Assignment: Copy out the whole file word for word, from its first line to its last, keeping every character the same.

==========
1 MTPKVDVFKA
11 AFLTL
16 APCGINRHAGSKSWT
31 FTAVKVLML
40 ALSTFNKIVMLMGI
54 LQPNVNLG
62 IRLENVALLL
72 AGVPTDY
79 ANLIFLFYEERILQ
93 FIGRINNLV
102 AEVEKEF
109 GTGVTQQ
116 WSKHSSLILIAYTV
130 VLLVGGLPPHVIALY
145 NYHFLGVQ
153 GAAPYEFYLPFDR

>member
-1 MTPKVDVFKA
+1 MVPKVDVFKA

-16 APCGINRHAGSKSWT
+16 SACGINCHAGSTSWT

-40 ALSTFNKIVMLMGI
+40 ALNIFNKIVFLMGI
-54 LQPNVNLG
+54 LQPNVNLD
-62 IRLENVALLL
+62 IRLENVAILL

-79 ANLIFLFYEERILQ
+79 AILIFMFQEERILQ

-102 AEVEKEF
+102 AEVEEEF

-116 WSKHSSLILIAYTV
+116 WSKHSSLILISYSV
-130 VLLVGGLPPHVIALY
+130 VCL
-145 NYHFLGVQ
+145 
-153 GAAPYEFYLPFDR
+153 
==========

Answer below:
1 MTPKVDVFKA
11 AFLTL
16 APCGINRHAGSKSWT
31 FTAVKVLML
40 ALSTFNKIVMLMGI
54 LQPNVNLG
62 IRLENVALLL
72 AGVPTDY
79 ANLIFLFYEERILQ
93 FIGRINNLV
102 AEVEKEF
109 GTGVTQQ
116 WSKHSSLILIAYTV
130 VLLVGGLPPHVIALY
145 NYHFLGVQ
153 GAAPYEFYLPFDR

>member
-1 MTPKVDVFKA
+1 MVPKVDVFKA

-16 APCGINRHAGSKSWT
+16 SACGINCHAGSTSWT

-40 ALSTFNKIVMLMGI
+40 ALNIFNKIVFLMGI
-54 LQPNVNLG
+54 LQPNVNLD
-62 IRLENVALLL
+62 IRLENVAILL

-79 ANLIFLFYEERILQ
+79 AILIFMFQEERILQ

-102 AEVEKEF
+102 AEVEEEF

-116 WSKHSSLILIAYTV
+116 WSKHSSLILISYSV
-130 VLLVGGLPPHVIALY
+130 VCL
-145 NYHFLGVQ
+145 
-153 GAAPYEFYLPFDR
+153 